Volume #17, Issue #4 -- August 1990
The History of Taping
Through the Eyes of One Deadhead
By Les Kippel
It's a night on tour in 1990. The tapers are setting up in Taper's City. The mike stands are permitted to rise to six feet, and the music is about to begin.
Almost the last thing any taper is thinking about is, "Why am I doing this?" And what about the history of taping? When did it start, who were the first, and how did it become what it is today? With literally every deadhead admitting to owning at least one live tape, there must be one heck of a good story!
As the person who started Dead Relix, which became Relix magazine as we currently know it, I can offer my own version of the story. Back in 1969, I was attending Pace College, in my final year, and living in Staten Island. The set of events happening then is important. Nixon was in office, and the Viet Nam war was in full swing. Americans were getting killed for reasons a lot of people didn't understand. Riots between construction workers and "hippies" were happening on a daily basis. Marches on Wall Street and on Whitehall Street where the major induction center for the draft was, were a daily happening.
And here I was, in Pace College, taking a course called "Rock in Contemporary Society." Sounded easy for a senior only taking three classes, the other two being Spanish (repeated for the third time) and English.
The professor had us play rock music and talk about it. My term assignment was the Doors' Soft Parade. Explain it and talk about it. No written papers, please. One of the extra credit assignments was a field trip to the Fillmore East to see a band called the Grateful Dead. Extra credit. Well, there was much more happening in Staten Island at the time (or so I thought), and it was a big trip, so I passed it up.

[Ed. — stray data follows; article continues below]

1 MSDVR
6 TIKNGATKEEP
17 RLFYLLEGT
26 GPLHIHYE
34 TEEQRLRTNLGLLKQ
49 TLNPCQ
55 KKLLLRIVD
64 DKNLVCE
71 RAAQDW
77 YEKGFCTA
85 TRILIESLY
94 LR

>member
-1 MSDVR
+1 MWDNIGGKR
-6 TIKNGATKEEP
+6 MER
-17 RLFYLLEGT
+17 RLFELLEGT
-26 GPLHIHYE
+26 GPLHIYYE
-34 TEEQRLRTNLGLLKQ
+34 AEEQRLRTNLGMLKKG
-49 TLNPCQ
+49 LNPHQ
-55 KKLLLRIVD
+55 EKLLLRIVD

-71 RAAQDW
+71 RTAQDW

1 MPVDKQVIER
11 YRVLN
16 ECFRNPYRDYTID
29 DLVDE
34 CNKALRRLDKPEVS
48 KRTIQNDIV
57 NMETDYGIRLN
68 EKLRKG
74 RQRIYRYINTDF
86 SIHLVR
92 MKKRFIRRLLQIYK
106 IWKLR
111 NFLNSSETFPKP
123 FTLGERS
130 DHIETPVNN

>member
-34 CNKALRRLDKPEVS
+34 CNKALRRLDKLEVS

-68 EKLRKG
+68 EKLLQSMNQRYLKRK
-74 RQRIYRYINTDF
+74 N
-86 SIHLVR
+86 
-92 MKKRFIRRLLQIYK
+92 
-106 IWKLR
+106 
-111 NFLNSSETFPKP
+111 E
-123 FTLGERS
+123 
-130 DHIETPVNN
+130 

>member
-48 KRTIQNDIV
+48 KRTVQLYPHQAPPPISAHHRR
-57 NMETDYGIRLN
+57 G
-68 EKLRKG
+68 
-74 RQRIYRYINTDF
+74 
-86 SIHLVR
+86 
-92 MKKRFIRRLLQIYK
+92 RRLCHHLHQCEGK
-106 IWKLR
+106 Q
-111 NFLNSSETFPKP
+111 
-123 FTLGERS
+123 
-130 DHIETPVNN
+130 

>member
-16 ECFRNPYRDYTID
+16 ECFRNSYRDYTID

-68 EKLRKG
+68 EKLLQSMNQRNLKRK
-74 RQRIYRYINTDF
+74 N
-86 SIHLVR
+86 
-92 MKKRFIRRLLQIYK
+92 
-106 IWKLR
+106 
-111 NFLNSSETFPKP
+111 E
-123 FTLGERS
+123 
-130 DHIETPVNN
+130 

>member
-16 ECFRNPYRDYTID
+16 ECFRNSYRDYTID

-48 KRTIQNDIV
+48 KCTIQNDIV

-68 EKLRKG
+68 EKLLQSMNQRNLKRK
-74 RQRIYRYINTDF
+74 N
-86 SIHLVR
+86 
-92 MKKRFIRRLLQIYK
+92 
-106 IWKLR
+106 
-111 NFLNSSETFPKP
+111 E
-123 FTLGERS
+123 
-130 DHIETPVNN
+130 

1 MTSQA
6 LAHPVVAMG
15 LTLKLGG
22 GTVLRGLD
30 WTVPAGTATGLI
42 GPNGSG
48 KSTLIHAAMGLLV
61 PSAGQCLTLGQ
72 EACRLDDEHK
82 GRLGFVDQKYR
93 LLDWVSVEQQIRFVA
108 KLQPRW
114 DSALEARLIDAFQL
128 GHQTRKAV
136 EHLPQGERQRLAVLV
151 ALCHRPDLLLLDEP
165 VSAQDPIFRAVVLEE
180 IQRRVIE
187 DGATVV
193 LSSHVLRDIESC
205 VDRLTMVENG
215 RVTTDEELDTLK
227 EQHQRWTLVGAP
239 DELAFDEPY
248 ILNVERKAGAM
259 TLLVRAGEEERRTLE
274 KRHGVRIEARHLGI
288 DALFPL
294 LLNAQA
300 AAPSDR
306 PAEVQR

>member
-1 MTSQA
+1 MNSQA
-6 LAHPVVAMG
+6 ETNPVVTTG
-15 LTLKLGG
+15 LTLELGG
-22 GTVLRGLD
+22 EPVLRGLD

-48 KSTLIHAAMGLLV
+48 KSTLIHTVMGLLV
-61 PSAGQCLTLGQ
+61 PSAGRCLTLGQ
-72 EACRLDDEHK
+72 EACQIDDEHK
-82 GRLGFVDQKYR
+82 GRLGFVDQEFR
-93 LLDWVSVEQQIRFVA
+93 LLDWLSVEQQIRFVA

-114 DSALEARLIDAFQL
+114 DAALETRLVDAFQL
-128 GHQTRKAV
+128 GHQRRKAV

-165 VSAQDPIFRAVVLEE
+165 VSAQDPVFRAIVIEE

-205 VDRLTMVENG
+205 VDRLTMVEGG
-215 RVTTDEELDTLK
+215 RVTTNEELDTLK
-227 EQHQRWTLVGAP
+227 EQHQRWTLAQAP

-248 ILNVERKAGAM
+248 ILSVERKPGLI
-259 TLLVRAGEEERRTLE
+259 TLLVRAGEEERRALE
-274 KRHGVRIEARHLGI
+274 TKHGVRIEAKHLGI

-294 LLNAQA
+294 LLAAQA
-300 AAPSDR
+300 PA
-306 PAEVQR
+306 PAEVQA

A few brief months later, my friend Steve Kraye came up with a pair of tickets to see the Grateful Dead at the Fillmore. Even though the tickets were in Row F, upper balcony, why not check them out this time? Our friend Bob Terrella said, "Hey man, this is the most different group around. Ya gotta see 'em."
So, Steve and I prepared for the all-night event that these Dead shows were rumored to be. When we got to the Fillmore, we sat down to check out the scene; all the folks around seemed friendly. The first act came on stage. They played a kind of country, with a bearded guy on pedal steel, and the lead singer, this Marmaduke guy, made this joke about the stage being painted purple in their honor. He said something like "The New Riders of the Purple Stage." Couldn't figure that one out no how.
The New Riders ended their set and everyone piled into the lobby to hang out. Then, all of the sudden, like magic, we started meeting people we knew. Before we could count, we must have met over 50 friends. The weirdest thing was, no one had any idea that any of these other people would be at this show! A gathering of the tribes.
A group of people had seats in the 18th row (Row R) that they brought from a Fillmore ticket outlet in the local clothing store. (This was before Ticketron and computers and that stuff, of course.) They gave me a ticket stub, and I made my way to Row R.
Boy, did things look different now. What were all those tie-dye boxes onstage? What were all those boxes with guitars plugged in with lights on them, and what was that long line of gongs going from very small to gigantic doing there?
As the lights dimmed, some guy came out, and announced something like, "Ladies and gentleman, the Grateful Dead, Scene Two, Act Two."
They played a lot of country kind of songs, nothing that was really amazing to me, but I was having a thrill being in the 18th row with my friends. Unfortunately, poor Steve was upstairs.